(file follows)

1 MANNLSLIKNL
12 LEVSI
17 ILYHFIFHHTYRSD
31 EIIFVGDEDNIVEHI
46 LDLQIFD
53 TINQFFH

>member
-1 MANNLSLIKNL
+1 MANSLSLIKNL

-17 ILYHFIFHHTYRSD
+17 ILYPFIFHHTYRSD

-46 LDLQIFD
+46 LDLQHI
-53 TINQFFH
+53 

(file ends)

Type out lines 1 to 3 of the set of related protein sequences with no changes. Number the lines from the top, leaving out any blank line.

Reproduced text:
1 MANNLSLIKNL
12 LEVSI
17 ILYHFIFHHTYRSD